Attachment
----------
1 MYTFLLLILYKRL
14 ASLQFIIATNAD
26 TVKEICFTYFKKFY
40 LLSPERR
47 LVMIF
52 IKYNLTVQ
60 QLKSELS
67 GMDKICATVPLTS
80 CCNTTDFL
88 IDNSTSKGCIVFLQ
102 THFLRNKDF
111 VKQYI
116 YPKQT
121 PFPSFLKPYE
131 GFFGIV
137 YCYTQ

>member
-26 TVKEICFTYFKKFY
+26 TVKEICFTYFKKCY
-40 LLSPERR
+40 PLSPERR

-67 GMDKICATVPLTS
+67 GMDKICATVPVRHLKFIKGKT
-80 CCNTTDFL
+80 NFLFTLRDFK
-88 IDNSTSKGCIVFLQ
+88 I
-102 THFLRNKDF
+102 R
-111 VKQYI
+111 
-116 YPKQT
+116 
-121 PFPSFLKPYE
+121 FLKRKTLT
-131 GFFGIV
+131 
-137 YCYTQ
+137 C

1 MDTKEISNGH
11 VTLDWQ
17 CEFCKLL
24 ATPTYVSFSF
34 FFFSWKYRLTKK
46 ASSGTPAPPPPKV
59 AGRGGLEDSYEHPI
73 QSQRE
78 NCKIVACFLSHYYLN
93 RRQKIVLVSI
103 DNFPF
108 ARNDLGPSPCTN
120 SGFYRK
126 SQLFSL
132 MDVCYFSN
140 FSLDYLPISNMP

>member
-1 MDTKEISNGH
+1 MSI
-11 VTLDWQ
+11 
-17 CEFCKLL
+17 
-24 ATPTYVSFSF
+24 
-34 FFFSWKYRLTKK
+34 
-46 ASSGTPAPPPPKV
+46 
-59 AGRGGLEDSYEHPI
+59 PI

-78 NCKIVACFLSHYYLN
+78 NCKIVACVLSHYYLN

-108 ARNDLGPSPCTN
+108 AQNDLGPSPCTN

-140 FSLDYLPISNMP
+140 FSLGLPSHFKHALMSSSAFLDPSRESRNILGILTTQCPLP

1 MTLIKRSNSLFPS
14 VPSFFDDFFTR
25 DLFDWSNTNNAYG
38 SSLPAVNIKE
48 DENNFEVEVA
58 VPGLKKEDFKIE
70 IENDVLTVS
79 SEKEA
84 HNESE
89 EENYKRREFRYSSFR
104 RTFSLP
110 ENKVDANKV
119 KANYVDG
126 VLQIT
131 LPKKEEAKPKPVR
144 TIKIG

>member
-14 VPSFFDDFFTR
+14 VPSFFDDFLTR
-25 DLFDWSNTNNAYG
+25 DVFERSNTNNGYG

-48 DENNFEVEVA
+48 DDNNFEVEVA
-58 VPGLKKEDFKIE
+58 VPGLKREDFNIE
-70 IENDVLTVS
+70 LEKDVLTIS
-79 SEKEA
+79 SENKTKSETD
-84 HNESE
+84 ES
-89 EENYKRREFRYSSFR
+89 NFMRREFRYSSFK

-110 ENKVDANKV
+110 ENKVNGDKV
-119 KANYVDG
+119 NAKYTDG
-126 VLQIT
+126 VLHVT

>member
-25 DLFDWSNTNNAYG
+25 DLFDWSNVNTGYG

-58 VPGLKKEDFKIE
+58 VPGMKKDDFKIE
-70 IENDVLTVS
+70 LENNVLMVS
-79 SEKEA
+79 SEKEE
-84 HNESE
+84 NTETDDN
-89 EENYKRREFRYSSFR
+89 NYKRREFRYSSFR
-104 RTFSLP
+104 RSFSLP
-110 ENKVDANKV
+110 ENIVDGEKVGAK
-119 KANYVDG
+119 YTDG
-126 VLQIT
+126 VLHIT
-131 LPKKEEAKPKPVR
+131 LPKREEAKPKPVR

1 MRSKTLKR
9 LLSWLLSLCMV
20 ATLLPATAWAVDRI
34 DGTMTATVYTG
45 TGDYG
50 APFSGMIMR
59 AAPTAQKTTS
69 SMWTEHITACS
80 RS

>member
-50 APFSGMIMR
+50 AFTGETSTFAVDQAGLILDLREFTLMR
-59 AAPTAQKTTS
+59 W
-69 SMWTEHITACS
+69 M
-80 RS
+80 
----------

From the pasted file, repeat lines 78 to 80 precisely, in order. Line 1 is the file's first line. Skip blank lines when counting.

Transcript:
14 VPSFFDDFFTR
25 DLFDWSNTNNAYG
38 SSLPAVNIKE